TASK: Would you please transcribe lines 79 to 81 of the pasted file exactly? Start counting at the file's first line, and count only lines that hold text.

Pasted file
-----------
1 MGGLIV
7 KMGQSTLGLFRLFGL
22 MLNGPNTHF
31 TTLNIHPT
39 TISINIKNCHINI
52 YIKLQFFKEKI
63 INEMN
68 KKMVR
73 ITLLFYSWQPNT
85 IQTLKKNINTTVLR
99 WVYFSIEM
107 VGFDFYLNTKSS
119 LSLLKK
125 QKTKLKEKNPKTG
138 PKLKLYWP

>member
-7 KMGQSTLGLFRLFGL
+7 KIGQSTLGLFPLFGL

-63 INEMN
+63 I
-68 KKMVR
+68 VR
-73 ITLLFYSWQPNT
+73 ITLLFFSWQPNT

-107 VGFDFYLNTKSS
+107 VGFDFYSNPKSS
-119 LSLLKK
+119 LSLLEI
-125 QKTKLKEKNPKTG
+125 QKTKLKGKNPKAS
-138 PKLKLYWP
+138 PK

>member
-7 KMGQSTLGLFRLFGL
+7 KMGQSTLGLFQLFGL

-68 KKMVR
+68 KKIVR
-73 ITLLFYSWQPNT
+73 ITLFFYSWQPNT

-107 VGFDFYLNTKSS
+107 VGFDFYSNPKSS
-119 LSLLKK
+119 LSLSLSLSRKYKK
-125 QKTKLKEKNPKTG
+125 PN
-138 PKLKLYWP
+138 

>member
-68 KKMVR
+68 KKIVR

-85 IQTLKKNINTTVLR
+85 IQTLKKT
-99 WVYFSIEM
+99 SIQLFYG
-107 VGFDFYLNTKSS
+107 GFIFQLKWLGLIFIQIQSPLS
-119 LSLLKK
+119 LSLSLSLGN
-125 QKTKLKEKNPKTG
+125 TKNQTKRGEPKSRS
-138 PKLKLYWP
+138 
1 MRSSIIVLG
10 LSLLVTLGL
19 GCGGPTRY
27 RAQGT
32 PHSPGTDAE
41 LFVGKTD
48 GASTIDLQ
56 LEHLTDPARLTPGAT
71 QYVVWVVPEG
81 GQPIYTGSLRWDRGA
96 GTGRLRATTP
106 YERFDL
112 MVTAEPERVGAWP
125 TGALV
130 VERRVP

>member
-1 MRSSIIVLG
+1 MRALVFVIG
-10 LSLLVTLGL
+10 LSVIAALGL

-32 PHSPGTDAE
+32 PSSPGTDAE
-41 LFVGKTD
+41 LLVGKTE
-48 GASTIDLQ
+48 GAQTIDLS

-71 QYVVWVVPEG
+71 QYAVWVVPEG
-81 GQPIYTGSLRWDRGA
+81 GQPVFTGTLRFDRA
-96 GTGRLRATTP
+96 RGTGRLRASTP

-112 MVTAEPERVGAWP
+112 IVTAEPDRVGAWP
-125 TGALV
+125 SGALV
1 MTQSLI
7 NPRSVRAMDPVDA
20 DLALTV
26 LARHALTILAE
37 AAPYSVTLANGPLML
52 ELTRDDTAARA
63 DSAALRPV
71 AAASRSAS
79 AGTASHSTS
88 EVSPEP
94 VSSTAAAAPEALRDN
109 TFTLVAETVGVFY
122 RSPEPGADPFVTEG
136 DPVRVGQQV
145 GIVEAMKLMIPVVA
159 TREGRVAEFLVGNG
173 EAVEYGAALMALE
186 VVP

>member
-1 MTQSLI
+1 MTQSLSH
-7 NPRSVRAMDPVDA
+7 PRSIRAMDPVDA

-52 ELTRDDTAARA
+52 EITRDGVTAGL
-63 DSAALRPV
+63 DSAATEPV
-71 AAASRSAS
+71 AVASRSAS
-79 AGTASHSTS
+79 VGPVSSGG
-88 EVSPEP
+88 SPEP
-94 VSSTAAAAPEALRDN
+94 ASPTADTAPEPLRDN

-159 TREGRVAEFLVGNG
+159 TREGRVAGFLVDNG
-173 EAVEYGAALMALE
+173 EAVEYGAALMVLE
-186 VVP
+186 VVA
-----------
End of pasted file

-1 MRSSIIVLG
+1 MRALVFVIG
-10 LSLLVTLGL